A look at the Pac-12 North: Washington might be conference’s best shot at reaching the College Football Playoff
The last time the Pac-12 sent a team to the College Football Playoff, the 2016 Washington Huskies were lampooned for scheduling Rutgers, Idaho and Portland State in nonconference play and never fully grabbed the nation’s respect on the way to the Peach Bowl in Atlanta. There, in a semifinal, they were steamrolled by Alabama 24-7, leading to more doubts about whether they belonged on that stage in the first place.
Perception is what matters most in college football, and that is especially true for Pac-12 teams, which through no fault of their own face an annual uphill battle to earn the attention of the rest of the nation. You can’t pass the eye test if millions of potential beholders are asleep.
Entering 2018, Washington, with quarterback Jake Browning and running back Myles Gaskin returning for their senior seasons, is once again positioned as the league’s most likely national championship contender. The good news, potentially, for the Huskies? This time, they won’t have to wait as long to prove it.
Washington opens Sept. 1 against Auburn, a top-10 caliber opponent, in the Chick-Fil-A Kickoff at Mercedes-Benz Stadium in Atlanta. It’s a 3:30 p.m. kick Eastern time and should be the marquee matchup of opening weekend.
If the Huskies win, they immediately launch themselves into the national championship race and could be awarded a mulligan for a loss in Pac-12 play.
The stakes of Washington-Auburn will be high for the Huskies’ division and conference rivals, too. If they are viewed as a legitimate top-5 team as the season progresses, then any team that unseats them at the top of the league standings will be given more consideration by the CFP selection committee.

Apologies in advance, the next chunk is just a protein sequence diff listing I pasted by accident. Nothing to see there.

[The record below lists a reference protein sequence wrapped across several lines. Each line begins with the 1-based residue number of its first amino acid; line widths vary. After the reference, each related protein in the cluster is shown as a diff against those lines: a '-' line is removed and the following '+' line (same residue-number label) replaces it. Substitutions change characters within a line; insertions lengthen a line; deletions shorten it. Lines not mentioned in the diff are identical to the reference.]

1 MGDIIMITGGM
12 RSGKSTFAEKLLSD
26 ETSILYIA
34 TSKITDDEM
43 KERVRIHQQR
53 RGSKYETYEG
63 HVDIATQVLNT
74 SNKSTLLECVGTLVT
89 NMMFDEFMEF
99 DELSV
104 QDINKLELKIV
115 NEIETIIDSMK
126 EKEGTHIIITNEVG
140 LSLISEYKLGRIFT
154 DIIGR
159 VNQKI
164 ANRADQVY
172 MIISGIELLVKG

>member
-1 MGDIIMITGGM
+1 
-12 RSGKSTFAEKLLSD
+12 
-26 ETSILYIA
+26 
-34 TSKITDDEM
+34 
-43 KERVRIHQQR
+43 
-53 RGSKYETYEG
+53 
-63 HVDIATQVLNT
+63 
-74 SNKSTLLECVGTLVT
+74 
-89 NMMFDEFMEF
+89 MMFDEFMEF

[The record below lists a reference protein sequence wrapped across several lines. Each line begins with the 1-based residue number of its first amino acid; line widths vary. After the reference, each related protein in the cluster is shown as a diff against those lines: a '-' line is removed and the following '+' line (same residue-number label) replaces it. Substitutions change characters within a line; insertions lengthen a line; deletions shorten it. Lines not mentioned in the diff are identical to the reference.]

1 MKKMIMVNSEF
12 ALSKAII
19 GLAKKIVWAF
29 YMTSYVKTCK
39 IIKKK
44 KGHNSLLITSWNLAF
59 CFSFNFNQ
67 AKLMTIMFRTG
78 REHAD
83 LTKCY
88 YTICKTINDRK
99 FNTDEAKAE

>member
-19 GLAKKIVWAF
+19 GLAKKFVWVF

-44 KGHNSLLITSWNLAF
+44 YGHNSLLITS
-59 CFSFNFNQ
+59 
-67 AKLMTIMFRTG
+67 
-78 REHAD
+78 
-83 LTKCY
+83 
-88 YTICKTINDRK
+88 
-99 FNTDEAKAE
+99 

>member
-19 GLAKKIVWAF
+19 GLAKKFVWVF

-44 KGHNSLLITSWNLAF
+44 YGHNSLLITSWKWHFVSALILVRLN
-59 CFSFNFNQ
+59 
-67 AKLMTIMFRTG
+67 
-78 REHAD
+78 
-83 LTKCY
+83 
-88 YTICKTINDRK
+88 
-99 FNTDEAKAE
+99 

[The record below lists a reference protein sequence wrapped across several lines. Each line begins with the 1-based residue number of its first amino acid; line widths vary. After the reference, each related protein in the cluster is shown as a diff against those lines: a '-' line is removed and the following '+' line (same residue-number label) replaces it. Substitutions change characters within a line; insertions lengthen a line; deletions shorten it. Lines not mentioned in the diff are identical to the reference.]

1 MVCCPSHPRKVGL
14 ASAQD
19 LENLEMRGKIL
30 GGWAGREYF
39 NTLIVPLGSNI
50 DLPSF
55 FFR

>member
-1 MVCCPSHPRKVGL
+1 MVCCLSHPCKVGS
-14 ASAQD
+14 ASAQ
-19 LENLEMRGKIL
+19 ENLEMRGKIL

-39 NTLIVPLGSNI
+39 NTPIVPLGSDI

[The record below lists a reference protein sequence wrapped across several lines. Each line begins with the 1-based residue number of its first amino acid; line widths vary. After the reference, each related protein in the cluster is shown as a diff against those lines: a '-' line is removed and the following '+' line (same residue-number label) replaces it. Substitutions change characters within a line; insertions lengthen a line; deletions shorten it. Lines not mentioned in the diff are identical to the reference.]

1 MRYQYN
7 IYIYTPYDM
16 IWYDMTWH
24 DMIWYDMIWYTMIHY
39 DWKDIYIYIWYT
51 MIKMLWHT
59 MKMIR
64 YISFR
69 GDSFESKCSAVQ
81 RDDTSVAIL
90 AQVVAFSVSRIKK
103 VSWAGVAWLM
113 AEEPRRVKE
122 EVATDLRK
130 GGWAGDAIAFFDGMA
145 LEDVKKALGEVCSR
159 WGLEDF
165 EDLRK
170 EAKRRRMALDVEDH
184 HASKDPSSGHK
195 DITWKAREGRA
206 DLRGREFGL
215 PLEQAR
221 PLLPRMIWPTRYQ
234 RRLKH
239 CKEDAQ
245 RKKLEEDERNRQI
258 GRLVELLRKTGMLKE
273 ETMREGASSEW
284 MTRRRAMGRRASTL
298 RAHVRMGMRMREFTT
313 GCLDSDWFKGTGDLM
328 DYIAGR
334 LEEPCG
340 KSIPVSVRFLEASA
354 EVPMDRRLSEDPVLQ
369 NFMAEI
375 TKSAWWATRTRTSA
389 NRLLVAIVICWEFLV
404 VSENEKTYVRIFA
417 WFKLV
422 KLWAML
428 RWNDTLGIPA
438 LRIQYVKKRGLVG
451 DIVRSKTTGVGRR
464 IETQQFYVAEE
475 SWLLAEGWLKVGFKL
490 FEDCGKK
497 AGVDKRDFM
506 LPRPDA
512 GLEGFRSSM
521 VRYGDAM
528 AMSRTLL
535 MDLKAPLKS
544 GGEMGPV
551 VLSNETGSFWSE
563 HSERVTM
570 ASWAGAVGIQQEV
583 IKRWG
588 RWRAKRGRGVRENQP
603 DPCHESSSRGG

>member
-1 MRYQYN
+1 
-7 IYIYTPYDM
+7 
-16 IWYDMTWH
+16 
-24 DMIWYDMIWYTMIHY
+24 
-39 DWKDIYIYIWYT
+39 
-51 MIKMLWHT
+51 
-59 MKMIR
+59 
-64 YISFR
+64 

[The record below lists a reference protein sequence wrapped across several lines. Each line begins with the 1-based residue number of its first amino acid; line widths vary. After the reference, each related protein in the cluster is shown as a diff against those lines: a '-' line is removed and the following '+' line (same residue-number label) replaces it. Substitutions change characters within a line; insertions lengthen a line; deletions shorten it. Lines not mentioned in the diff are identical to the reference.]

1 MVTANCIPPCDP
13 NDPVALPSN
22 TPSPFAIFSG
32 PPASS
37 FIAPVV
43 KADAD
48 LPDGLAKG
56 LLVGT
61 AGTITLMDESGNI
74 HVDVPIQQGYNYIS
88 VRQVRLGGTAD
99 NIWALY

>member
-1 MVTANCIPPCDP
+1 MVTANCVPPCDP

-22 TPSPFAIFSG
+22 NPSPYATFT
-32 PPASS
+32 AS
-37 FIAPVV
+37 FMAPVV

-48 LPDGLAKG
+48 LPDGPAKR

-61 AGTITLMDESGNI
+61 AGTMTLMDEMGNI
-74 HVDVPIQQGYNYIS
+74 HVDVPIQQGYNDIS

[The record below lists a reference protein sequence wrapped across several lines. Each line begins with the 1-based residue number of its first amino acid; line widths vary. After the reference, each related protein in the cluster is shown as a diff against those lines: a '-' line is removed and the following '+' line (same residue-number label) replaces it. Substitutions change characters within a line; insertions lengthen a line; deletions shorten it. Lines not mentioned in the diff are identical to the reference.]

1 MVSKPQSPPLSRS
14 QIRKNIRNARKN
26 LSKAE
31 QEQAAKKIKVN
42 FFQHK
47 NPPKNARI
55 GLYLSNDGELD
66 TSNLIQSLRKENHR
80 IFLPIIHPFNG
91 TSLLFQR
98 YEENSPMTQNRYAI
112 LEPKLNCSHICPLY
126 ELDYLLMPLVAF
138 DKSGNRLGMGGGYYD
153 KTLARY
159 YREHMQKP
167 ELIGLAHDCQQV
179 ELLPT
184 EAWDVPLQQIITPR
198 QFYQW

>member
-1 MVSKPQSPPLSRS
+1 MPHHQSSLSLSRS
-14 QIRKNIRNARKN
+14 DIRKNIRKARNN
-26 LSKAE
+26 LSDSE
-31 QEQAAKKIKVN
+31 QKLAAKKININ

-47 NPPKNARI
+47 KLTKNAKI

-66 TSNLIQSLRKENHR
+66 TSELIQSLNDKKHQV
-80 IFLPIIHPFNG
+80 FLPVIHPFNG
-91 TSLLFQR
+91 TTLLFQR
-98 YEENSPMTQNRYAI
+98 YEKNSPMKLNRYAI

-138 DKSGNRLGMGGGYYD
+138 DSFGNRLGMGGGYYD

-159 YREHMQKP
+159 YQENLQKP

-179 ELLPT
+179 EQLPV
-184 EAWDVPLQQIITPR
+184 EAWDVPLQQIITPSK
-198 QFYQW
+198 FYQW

It’s a long season, and that sure is a lot of emphasis to put on one game. But every team in the league should be wearing purple and gold Sept. 1, no matter how icky that may feel.
Stanford, last season’s North Division champion, has proven under coach David Shaw that it will always challenge for the league crown. The main reason Washington is favored over the Cardinal is the location of this year’s game — Husky Stadium. Oregon, which gets Washington and Stanford at home in coach Mario Cristobal’s first season, will have the chance to enter the fray as well — with some Autzen magic.
Here’s a look at the division heading into training camps, in predicted order of finish:
Huskies coach Chris Petersen could not have planned a better Year 5 scenario for his Washington program after leaving Boise State.